New research suggests the Mississippian culture, aka the Mound Builders, built at least one of their giant earthen mounds in just 90 days and maybe even as quickly as 30 days. An astonishing feat from a collective point of view. But can you imagine being one of the poor workers who had to carry the dirt? Like many other civilizations, the Mound Builders probably collapsed due to excessive centralization. Here’s more from Phys.org:
Nominated early this year for recognition on the UNESCO World Heritage List, which includes such famous cultural sites as the Taj Mahal, Machu Picchu and Stonehenge, the earthen works at Poverty Point, La., have been described as one of the world’s greatest feats of construction by an archaic civilization of hunters and gatherers.
Now, new research in the current issue of the journal Geoarchaeology, offers compelling evidence that one of the massive earthen mounds at Poverty Point was constructed in less than 90 days, and perhaps as quickly as 30 days—an incredible accomplishment for what was thought to be a loosely organized society consisting of small, widely scattered bands of foragers.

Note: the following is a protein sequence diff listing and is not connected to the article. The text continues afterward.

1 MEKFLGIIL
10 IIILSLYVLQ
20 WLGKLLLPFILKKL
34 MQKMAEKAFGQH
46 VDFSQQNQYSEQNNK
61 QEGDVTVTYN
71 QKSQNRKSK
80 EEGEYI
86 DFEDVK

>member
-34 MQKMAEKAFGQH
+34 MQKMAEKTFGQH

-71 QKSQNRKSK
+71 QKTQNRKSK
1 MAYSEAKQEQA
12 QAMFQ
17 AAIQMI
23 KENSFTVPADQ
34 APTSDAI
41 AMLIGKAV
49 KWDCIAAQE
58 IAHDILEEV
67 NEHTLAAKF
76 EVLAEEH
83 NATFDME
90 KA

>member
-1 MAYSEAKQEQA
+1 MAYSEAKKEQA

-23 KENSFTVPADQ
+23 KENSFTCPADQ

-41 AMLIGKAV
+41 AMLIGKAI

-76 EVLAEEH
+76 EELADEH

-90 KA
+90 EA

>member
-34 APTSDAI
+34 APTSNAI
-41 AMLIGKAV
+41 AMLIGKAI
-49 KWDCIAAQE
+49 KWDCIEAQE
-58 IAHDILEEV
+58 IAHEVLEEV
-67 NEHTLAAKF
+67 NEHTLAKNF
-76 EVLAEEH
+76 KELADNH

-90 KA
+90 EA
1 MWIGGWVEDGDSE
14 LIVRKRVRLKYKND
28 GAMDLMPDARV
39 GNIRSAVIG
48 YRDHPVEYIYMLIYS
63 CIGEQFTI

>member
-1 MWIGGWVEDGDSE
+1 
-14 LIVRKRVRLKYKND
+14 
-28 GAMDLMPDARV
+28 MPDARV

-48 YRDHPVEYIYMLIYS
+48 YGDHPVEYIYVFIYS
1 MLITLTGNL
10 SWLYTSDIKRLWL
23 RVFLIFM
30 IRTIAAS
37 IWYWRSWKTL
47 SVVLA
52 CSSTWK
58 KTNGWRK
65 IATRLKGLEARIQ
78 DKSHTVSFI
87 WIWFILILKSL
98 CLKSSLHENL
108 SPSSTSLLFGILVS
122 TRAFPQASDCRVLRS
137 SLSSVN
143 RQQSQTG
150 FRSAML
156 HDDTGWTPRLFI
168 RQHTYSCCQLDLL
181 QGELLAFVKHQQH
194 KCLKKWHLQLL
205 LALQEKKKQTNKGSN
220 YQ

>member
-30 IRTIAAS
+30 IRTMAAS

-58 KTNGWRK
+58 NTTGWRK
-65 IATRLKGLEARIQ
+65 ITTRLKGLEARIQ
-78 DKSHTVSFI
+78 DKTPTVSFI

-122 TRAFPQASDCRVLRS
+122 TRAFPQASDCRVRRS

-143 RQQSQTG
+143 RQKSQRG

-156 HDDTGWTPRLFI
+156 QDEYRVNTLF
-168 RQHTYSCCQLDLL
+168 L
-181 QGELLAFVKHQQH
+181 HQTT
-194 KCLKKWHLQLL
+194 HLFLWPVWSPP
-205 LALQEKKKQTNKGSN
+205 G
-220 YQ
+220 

“What’s extraordinary about these findings is that it provides some of the first evidence that early American hunter-gatherers were not as simplistic as we’ve tended to imagine,” says study co-author T.R. Kidder, PhD, professor and chair of anthropology in Arts & Sciences at Washington University in St. Louis. “Our findings go against what has long been considered the academic consensus on hunter-gather societies—that they lack the political organization necessary to bring together so many people to complete a labor-intensive project in such a short period.”
(See the rest at Phys.org)